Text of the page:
- However, Dr. McCune had always been generous with his collection. On March 18, 1963, he gave to Dr. Chauncey Leake, an extra copy of the Latin Portrait. McCune described this as “one of the most charming little volumes in my possession.” He made the box it came with, although unhappy with its lid. Then again on January 26, 1968, at the annual formal gathering of military pediatricians, Dr. McCune gave to Dr. Panos (the national pediatric consultant to the U. S. Air Force Surgeon General), a rare, old medical volume. The book was printed in 1601. It was a leather- bound medical text originally printed in Greek and later translated to Latin
- Public Speaking and Writing
- He also enjoyed discussing books and printing. On March 15, 1963, he gave a talk at the Roxburghe Club on collecting Latin classics. Another one of his talks took place on May 18, 1965, again in front of the Roxburghe Club. This was a discussion on “Les Barbou; Imprimeurs. Lyon-Limoges-Paris. 1524-1820.” This was subsequently published as an article in the Quarterly New letter of the Book Club of California Spring (1966). A year later, he wrote another article: “Henry Morris: Printer, Papermaker, Bookbinder, Writer, Publisher,” which appeared in the Book Club of California Quarterly News-Letter (Summer 1967). He was also a guest speaker of the Rotary Club on January 11, 1968. He spoke on the history of printing and exhibited some of his rare books and examples of early printing. He was known for his erudite use of the language. It was an adage at Kaiser that “one reached for his dictionary upon receipt of a Dr. McCune memorandum.”
- Another chief hobby was bookbinding. Dr. McCune first took this up in 1960 as a way to save money. He obtained some how-to manuals on the subject and taught himself the art. By June of 1963, he had done over 200 volumes and about 100 cases to contain the valuable items in his collection. He would rebind many of his favorite books in leather. In addition, Dr. McCune would often request unbound copies of books, pamphlets, and other materials from printers so that he could do the binding himself. He would stamp the spine of his rebound books with his personal mark - a gold beagle with the inscription “Beagle Press,” named in honor of his pet beagle, You-You. One outside project he did was the casing for a book by Paul A. Bennett. Some Notes on the Engaging By-Paths and Enduring Pleasures of Fine Bookmaking The casing for the book (dark blue leather) was hand-made by Donovan J. McCune.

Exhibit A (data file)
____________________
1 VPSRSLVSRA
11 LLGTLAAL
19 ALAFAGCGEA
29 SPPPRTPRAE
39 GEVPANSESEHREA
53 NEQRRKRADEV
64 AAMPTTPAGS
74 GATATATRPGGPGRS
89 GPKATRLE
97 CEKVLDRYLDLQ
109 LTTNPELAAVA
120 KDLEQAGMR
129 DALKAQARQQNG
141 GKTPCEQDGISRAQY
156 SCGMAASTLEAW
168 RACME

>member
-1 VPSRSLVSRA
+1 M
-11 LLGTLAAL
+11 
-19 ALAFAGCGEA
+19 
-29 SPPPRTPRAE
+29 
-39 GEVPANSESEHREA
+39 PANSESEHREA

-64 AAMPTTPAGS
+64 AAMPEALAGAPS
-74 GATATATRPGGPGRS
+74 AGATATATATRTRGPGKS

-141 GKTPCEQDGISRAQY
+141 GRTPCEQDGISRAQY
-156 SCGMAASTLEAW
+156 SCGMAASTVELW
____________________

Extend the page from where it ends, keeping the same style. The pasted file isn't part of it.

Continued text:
- McCune would rebind the material in full leather and other times in leather combined with special papers. He then would mark these rebound books with gold lettering “Religavit McCune” (i.e., tied on or fastened behind by McCune) followed by the date.
- It was related by Roger Levenson that a personal note in one of Dr. McCune’s hand-bound books was “Bound with much pleasure but little skill.”
- Dr. McCune started his own hand-printing press enterprise early in 1968. As the ritual gift upon retirement from Kaiser Permanente, he elected an Adana Horizontal Quarto Printing Press. This was a small size press that weighed about 31 pounds and whose measurements were 9 ¾ by 7 ¼ inches. McCune described his early foray into hand- printing: “Early in this new career – now three months old – I printed an apprentice-piece, Ad Dante, embodying the only Latin verses I have ever had the nerve to write – and that nearly fifty years ago. The presswork was atrocious.” He then took lessons from Roger Levenson at the Tamalpais Press. Henry Morris of The Bird & Bull Press, advised McCune to change his type of ink, his paper, and to get another type of press. Morris correctly predicted that McCune would soon outgrow his small press.